- The first story on the southern California earthquake was “written” by a piece of software.
- Yes, homeopathy is nonsense.
- Archie (yes, Archie) will die.
- New from the college scene: on-campus food pantries for hungry students.
- Ten years of Facebook.
- Wall Street Journal op-ed goes full anti-science.
- 25 years later: Heathers, a oral history.
- Jim DeMint: big government didn’t free the slaves (?!).
- “There’s little that interests the American public quite so much as a young woman’s body;” murdering young women on TV.
- No artist, but funny—the doodlings of Kurt Vonnegut.
- Print and read: West Virginia, once beholden to coal, now to poisoning chemical plants.
After many years of nothing much, horror/fantasy wunderkind Guillermo Del Toro is finally getting back into the game. His long-in-gestation R-rated take on H.P. Lovecraft’s At the Mountains of Madness never quite came to fruition for the usual reasons (detailed in a 2011 New Yorker profile of Del Toro here) and he ultimately left The Hobbit to make room for Peter Jackson; an arguably poor choice either way.
Now, Del Toro’s got a massive monster mashup movie coming out, Pacific Rim, wherein alien monsters battle giant Robotech-like mechas for the survival of humanity. Could be like Godzilla (the lamentable remake) meets The Transformers or it could be honest-to-God bang-up summer fun. There’s also Crimson Peak, a The Shining-esque British haunted house story starring Benedict Cumberbatch, coming out later this year.
In even more intriguing Del Toro news comes this tantalizing note via an interview with The Daily Telegraph, that not only is Del Toro looking to film Slaughterhouse-Five but he’s interested in having Charlie freaking Eternal Sunshine of the Spotless Mind Kaufman write the thing.
Granted, Kaufman is more exciting to hear about here than Del Toro (Vonnegut’s concept of being “unstuck in time” would appeal perfectly to Kaufman’s sensibilities, while Del Toro’s maybe too creature-feature for this tonally complex a book), but this is still potentially great news.
Not knocking George Roy Hill’s 1972 version (trailer below), but this is one book that might be worth knocking the dust off and introducing to a new generation, and Del Toro would hopefully take some risks on it that other more award-ready filmmakers wouldn’t.
The military has ever been one of the structural supports of much American science fiction. Whether they’re heroically battling off alien invaders or corrupting scientific research for their nefarious and war-mongering needs, the boys in green have a long history in the genre.
That’s why it’s particularly interesting whenever you run across a science-fiction writer who actually served in the military and then brought that sensibility to their writing. The responses can vary widely, from the jingoistic Reagan-era militarism of Jerry Pournelle to the ironic action of David Drake to the highly satiric and jaundiced Kurt Vonnegut.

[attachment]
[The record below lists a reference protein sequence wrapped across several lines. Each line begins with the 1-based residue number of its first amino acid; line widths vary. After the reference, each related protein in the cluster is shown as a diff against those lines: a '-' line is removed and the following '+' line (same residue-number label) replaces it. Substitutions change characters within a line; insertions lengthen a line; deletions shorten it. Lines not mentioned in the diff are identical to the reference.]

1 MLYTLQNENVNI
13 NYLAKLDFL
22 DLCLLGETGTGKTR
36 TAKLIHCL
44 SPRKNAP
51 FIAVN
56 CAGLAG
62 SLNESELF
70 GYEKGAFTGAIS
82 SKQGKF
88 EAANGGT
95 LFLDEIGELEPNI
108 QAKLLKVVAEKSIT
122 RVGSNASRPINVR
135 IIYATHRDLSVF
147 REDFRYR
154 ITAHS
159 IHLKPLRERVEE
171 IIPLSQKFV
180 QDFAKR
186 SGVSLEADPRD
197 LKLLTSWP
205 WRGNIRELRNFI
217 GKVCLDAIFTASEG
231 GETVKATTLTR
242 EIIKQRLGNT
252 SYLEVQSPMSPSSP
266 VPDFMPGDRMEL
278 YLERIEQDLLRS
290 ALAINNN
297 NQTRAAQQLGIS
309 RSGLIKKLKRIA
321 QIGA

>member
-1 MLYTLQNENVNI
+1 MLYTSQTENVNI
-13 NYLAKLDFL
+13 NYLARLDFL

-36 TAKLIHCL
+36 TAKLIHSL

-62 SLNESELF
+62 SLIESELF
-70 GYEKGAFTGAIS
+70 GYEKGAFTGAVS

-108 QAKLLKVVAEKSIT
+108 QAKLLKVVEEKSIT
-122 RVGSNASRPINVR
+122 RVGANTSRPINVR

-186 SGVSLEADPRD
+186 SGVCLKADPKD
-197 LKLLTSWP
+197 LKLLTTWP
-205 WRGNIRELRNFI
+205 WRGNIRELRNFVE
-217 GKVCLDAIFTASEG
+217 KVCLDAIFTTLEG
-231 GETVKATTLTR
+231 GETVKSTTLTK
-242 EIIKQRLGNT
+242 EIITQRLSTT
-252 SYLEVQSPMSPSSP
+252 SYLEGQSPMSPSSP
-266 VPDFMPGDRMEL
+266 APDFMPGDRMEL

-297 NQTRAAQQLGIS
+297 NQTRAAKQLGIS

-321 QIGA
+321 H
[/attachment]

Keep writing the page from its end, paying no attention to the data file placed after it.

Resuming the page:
Over at i09, Charlie Jane Anders does a superb job of studying all of the ways these authors brought their experience of war to bear in their fiction, as well as other fantasy and sci-fi authors who were less vocal about their military service (from Tolkien to Clarke).
Next month, Delacorte Press is publishing the collection Kurt Vonnegut: Letters. Now, normally these sort of things are of interest only to the extremely engaged fan—those completists who just have to own every scrap of material written by a particular author. The “lost” letters of Edith Wharton, say.
However, the Delacorte edition promises to be something different. Among the items collected within its pages is this selection from a January 1947 “contract” drawn up by Vonnegut and his pregnant wife, Jane (the two had been married for sixteen months):
i. In the event that my wife makes a request of me, and that request cannot be regarded as other than reasonable and wholly within the province of a man’s work (when his wife is pregnant, that is), I will comply with said request within three days after my wife has presented it. It is understood that my wife will make no reference to the subject, other than saying thank you, of course, within these three days; if, however, I fail to comply with said request after a more substantial length of time has elapsed, my wife shall be completely justified in nagging, heckling, or otherwise disturbing me until I am driven to do that which I should have done;
Eminently reasonable, but just slightly cracked in execution. In other words, exactly what you would expect from the author of Cat’s Cradle—the sanest book on the insanity of modern life that you can find. Funniest, too.